Early 2017 NFL Mock Draft

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Having the NFL Season in full swing is one of the best things every year.  It’s very hard to see football leave come early February, but since football never stops for me, a new part of the NFL Season begins….mock draft season!  All the predictions of where top college prospects will land continues to excite me more and more.  If you have been around me the past few years, I have consistently gotten more enveloped in the NFL Draft process, from watching the senior bowl and every part of the combine to giving much more draft analysis.  This year, it will be bumped up a notch.  So, without further ado, let’s begin my first mock draft of the season!!!!

(Note: These draft positions are as of Week 10)

Cleveland Browns: Myles Garrett, EDGE, Texas A&M

Cleveland will have to ultimately decide how they want to rebuild this franchise.  They were smart to trade back and acquire picks in last year’s draft, no matter what people are saying about them and the possibility of having Carson Wentz.  Now, they have Jamie Collins to build around should they keep him in free agency.  So, where do they go?  I don’t fully believe in this quarterback class, so Cleveland would be better adding a cornerstone somewhere else.  Myles Garrett is that cornerstone.  He is extremely talented off the edge and has the moves to be dominant for a long time.

San Francisco 49ers: DeShone Kizer, QB, Notre Dame

Like I just said, I don’t believe in any quarterback as a surefire starter just yet, but I am not calling the shots.  The Niners need a quarterback to get back to competing in the tough NFC West.  Blaine Gabbert and Colin Kaepernick are not getting the job done.  Kizer has the arm and pocket presence to bring the Niners back into contention.

Jacksonville Jaguars: Jonathan Allen, DL, Alabama

There are three defensive players at the top of my board that are as solid as I’ve seen in my few years diving deep into the NFL Draft.  Jonathan Allen is one of those players.  On a defense loaded with NFL talent, Allen still finds a way to stand out.  He has an extremely high motor, and he combines that with his strength.  But don’t think that’s all he has in his repertoire.  He does have the quickness to get around defenders as well.  Jacksonville was very hopeful in their defensive line this coming season with Dante Fowler, Malik Jackson, and Yannick Ngakoue.  They haven’t generated the kind of pressure they have wanted to, and adding a guy with that kind of interior presence could kick start that line.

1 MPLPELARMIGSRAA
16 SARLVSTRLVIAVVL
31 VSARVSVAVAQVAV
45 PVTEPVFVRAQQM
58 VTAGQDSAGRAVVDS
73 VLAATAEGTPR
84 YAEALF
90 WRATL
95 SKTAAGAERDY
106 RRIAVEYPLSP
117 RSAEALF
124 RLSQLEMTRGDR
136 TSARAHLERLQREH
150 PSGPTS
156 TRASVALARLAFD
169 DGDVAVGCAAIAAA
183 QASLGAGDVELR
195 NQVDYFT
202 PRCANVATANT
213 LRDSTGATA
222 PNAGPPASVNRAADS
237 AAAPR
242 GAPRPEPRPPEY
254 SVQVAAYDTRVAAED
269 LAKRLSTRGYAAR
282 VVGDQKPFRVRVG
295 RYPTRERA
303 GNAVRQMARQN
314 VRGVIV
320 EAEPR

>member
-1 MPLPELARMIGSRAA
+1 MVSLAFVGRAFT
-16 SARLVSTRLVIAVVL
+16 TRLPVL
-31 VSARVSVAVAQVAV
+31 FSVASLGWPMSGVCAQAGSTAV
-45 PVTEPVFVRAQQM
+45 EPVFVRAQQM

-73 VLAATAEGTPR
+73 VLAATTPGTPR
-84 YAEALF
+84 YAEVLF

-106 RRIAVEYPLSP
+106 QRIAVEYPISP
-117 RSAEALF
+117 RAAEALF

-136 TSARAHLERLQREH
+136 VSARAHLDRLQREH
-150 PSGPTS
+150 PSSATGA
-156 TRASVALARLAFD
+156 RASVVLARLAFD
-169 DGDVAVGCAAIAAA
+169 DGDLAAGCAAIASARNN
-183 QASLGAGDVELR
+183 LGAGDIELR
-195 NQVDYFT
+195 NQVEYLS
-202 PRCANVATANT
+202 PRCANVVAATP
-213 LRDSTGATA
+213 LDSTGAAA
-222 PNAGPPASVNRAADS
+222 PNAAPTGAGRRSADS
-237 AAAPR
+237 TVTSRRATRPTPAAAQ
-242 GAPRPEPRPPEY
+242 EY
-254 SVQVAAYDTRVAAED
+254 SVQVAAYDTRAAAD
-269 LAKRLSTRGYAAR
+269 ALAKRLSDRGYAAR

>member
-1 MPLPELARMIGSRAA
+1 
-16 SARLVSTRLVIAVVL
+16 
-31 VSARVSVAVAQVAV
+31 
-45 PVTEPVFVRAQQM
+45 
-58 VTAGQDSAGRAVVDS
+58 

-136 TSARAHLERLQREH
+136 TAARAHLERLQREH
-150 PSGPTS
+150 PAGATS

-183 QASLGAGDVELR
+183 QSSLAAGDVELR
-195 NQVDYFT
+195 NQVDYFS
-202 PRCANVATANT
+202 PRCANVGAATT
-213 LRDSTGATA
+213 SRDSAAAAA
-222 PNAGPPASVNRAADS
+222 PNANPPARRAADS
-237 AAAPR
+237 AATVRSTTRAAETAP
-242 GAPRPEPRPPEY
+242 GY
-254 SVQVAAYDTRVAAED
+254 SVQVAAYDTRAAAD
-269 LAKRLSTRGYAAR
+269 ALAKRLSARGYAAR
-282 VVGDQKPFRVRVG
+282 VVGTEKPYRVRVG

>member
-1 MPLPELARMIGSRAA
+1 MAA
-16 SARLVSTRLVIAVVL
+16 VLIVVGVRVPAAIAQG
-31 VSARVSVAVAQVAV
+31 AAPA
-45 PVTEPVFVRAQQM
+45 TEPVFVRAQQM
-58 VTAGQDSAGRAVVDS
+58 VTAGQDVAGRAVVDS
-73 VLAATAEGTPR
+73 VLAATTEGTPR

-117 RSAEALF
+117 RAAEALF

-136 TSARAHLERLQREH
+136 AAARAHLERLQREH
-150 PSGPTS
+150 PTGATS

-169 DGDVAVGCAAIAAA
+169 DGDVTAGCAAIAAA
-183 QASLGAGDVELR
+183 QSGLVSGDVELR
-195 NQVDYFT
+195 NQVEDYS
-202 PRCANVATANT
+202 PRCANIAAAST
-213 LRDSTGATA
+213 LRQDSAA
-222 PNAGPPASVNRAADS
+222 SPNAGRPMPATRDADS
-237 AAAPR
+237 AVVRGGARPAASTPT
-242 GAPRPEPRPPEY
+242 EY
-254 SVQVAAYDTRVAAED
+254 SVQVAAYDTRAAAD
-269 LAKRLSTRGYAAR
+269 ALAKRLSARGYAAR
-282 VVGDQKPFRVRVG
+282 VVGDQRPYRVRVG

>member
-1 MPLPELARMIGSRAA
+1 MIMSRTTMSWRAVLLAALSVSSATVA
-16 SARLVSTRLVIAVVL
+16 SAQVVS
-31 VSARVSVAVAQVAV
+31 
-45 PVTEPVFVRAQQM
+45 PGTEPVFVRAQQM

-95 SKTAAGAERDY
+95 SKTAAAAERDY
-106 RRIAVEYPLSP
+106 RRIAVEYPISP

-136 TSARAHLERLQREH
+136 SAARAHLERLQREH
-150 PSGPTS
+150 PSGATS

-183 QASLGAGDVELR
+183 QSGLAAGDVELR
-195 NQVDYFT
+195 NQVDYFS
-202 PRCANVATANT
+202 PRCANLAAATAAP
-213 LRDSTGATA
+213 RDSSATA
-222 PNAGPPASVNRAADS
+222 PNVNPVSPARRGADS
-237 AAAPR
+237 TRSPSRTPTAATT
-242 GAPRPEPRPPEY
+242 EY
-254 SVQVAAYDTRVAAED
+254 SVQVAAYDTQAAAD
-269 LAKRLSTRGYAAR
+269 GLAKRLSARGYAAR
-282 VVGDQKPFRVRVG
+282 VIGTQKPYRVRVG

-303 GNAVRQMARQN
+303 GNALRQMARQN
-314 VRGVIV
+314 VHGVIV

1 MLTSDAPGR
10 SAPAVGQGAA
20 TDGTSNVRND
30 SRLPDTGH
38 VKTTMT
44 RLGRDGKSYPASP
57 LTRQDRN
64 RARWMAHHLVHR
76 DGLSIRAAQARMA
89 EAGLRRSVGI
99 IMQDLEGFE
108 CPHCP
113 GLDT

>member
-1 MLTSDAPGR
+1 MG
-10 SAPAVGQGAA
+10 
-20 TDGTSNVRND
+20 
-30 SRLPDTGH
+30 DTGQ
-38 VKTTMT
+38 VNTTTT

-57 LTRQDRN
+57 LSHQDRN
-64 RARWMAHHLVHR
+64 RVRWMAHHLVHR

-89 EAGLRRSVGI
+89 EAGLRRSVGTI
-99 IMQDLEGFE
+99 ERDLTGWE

Chicago Bears: DeShaun Watson, QB, Clemson

The Bears, like the Niners, are stuck with a quarterback with a giant salary just waiting for the contract to expire.  Jay Cutler has not delivered on expectations (that’s putting it lightly), and it is time for the Bears to move on.  There’s a lot of question surrounding Watson these days, and some people believe he could fall out of the first round.  For now, the Bears pounce on a quarterback who can win games with his arm in the pocket and is not afraid to run.

New York Jets: Jabrill Peppers, Everything, Michigan

The Jets can turn a few different ways. We know Matt Forte cannot be their running back forever, and Bilal Powell has shown he can only be a change of pace back.  With a lot of depth at running back in this year’s draft, why reach and pass on a guy who could be the best player in the draft. The Jets did this in 2015, taking Leonard Williams when he fell to their spot. Jabrill Peppers, on the other hand, would also fill a need.  The Jets secondary has been mediocre at best this season, and Revis has evidently passed his prime.  Jabrill Peppers can play multiple spots.  If the Jets want him to play safety, he can do that.  Want him to lock up a team’s number one receiver?  Done.  Want him to get snaps at linebacker to cover good tight ends?  He can do that too.  He also has played snaps at running back for Michigan.  He can do it all.